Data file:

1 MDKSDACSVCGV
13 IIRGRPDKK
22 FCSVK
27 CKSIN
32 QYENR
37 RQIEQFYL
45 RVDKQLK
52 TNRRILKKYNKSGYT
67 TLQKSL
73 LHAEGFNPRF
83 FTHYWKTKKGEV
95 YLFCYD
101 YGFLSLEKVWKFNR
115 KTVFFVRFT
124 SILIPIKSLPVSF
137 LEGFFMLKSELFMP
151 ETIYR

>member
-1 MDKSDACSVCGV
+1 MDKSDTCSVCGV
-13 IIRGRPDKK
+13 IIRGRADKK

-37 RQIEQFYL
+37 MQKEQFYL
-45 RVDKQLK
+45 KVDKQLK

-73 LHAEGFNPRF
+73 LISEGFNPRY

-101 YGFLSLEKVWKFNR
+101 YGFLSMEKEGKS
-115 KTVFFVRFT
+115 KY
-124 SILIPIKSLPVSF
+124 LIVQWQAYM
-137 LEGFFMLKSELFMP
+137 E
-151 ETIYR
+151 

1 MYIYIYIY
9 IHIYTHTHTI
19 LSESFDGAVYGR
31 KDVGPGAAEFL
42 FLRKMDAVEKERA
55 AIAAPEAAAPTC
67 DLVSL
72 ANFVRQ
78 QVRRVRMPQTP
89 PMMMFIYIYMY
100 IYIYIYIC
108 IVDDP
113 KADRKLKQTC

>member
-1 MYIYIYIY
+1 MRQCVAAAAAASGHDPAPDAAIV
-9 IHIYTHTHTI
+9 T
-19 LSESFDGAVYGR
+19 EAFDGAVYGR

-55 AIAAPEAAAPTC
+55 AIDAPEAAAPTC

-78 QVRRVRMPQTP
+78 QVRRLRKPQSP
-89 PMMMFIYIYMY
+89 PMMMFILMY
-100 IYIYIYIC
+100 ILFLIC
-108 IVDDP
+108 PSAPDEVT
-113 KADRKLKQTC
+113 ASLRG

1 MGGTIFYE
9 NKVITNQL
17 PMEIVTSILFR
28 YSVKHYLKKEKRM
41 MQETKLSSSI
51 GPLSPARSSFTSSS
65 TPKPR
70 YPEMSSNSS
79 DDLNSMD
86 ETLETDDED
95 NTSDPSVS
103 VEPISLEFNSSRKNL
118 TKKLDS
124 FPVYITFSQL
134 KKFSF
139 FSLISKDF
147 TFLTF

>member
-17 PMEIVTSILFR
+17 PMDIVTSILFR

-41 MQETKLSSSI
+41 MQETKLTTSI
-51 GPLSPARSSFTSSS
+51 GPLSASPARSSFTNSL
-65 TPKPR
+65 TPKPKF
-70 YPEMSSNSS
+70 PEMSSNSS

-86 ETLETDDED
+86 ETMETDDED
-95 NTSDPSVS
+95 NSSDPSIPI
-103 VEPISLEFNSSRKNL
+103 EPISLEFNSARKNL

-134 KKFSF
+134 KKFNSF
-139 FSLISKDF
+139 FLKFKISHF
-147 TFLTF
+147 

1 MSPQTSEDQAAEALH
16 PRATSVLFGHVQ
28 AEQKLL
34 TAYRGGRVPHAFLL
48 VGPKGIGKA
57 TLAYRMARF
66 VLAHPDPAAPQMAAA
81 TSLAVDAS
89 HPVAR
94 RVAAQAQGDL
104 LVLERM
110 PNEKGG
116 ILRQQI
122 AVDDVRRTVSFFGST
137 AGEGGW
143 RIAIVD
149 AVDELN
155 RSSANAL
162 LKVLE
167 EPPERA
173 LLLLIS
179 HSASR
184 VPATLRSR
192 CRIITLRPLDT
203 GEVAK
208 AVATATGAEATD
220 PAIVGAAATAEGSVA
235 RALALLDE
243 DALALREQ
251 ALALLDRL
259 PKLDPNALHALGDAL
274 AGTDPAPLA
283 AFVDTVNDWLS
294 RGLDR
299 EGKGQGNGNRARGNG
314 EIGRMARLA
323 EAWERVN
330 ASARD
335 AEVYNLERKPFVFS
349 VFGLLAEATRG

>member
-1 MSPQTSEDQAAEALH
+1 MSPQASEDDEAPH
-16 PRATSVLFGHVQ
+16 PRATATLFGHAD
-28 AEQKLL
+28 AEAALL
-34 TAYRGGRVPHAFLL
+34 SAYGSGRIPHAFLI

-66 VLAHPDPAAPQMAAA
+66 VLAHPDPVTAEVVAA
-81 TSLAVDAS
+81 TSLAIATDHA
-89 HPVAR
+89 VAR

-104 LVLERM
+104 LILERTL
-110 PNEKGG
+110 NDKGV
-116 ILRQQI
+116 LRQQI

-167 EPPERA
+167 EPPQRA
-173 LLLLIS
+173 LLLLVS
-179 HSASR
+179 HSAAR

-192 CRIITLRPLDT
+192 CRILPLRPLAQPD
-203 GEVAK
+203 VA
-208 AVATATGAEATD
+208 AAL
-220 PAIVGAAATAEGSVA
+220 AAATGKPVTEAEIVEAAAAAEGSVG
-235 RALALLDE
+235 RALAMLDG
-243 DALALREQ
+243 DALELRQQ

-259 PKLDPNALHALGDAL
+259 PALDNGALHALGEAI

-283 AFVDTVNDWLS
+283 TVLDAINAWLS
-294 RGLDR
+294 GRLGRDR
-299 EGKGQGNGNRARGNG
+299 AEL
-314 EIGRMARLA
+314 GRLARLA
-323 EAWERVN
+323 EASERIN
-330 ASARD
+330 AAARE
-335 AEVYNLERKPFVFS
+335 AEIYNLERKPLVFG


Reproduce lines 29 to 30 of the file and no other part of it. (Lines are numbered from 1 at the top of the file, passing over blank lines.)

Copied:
-101 YGFLSLEKVWKFNR
+101 YGFLSMEKEGKS